Particularly, microfibres can absorb the chemicals present in water and sewage sludge, such as polychlorinated biphenyls (PCBs) and carcinogenic Persistent Organic Pollutants (PoPs), as well as already containing chemical additives from their manufacturing phase (plasticisers, flame retardants, antimicrobial agents, etc.). Ingesting these microfibres can result in gut blockage, physical injury, and other negative implications on growth and reproduction.
Microplastics can throw off the balance of the entire ecosystem, as the impact travels up our food chain and even into the food we eat. It’s said that those who eat European bivalves (mussels, clams and oysters) will ingest over 11,000 microplastic particles each year (!).
Are microplastics harmful to humans?
Plastic microfibres aren’t just found outdoors, but inside our homes, like dust on our floors. Of the dust currently floating inside our homes, 33% is made up of microfibres resulting from synthetic textiles. This can settle into the food that we eat and create an entirely new source of microplastic ingestion.
For the first time ever, there’s scientific evidence that shows how microplastics are affecting our lungs — it has the potential to hinder their recovery and development. And there’s also talk about microplastics being found in human placentas!
Microfibres are derived from petrochemicals (meaning they’re extracted from oil and gas materials), carrying carcinogenic and mutagenic chemicals, that can be toxic to humans as they have the potential to cause cancer or even damage our DNA.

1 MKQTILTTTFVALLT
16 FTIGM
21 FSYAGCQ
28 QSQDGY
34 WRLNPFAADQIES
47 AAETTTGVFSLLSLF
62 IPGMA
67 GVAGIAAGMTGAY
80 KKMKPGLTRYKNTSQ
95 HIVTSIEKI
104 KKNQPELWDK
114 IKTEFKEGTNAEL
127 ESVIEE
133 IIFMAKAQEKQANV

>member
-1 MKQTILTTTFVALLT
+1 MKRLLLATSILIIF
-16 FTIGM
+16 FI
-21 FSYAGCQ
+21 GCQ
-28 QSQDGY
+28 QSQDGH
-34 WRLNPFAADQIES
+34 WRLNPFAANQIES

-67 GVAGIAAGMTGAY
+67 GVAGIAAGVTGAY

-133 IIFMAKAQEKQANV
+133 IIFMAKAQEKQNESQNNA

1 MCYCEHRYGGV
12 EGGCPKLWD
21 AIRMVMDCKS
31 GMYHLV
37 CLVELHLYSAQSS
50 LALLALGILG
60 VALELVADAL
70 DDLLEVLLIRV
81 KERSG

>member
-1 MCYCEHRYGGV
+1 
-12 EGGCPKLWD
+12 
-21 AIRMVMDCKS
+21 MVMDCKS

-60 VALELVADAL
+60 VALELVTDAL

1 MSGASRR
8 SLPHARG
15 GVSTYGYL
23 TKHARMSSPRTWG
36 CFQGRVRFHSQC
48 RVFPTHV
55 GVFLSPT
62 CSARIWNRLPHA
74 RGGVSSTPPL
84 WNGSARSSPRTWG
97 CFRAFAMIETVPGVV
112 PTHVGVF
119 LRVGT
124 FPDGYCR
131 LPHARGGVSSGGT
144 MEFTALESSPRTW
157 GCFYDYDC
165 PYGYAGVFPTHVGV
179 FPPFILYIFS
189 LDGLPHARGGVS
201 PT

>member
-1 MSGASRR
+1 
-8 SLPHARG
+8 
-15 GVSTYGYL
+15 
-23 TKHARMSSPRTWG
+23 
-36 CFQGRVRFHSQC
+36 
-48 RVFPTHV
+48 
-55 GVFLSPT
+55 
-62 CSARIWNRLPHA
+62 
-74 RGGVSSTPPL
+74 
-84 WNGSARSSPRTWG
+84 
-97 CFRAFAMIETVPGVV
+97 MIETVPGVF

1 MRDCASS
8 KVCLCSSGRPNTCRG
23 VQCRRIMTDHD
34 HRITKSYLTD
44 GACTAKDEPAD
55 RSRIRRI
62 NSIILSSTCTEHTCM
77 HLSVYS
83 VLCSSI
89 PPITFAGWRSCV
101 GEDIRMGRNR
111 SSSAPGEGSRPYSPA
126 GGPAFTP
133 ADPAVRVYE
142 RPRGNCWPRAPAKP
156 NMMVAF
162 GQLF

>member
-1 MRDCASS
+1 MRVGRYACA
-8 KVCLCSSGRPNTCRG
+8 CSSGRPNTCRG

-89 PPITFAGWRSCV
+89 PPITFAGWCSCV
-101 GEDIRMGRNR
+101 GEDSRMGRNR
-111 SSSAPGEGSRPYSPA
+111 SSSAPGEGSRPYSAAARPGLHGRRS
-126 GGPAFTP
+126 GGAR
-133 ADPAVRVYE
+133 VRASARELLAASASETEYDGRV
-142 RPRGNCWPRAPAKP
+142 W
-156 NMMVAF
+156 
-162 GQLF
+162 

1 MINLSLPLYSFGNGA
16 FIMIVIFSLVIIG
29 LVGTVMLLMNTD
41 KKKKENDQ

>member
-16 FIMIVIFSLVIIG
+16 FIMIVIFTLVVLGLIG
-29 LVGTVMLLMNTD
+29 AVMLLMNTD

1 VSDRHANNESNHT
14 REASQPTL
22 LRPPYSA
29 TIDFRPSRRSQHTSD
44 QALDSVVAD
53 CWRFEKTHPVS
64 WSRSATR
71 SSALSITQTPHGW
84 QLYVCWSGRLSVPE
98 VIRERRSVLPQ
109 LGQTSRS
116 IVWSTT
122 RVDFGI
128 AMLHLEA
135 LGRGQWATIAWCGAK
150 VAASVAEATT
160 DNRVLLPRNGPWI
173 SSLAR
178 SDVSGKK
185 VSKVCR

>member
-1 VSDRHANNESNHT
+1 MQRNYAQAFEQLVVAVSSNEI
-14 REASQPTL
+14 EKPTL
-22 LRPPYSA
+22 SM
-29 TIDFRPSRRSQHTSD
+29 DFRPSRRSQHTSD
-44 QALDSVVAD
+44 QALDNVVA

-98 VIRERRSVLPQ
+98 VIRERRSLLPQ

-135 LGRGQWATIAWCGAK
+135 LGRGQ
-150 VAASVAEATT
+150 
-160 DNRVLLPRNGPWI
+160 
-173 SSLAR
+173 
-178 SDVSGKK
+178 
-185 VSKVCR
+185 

There’s still so much more to learn about when it comes to the impact of microplastics on human health but there’s no denying — it’s everywhere — microplastics are in the ocean, consumed by wildlife (and ourselves), in the water we drink and in the air we breathe.
What can you do? Tips to prevent microplastic pollution:
- Use a washing machine filter. Laundry filters and microfibre catchers, like the Guppyfriend, can capture up to 95% of fibres resulting from the washing machine or tumble dryer, preventing them from entering the water system.
- Swap single-use for sustainable options. By using a single reusable product, you avoid having to use an endless number of single-use versions.
- Ventilate and vacuum frequently to minimize the amount of microfibres in your home.
- Choose 100% natural materials (as much as possible) when you’re purchasing, wearing and washing clothing or textiles.
- Advocate for brands to take responsibility for the products they put on the market. It’s not just about avoiding fast fashion by decreasing demand and consumption, but also changing what materials are used, the way the fabric is processed and a product’s lifecycle — all of which play a role in the amount of microplastic byproduct.
What KENT is doing to reduce microplastic pollution
At KENT we’re committed to making minimal, and where possible, a positive impact on the planet through our products and practices. All our products and packaging are composed of organic, natural materials that do not release any microplastics or synthetic byproducts back into the environment.
We ensure that every pair of KENT underwear is durable so it remains out of the landfill for as long as possible. And when it does come to the end of its useful life, we’ve kept a circular system in mind. Our briefs can be composted (certified by LA Compost to take only 90 days!), returning back to earth, becoming future soil and providing beneficial nutrients for the planet and future plants.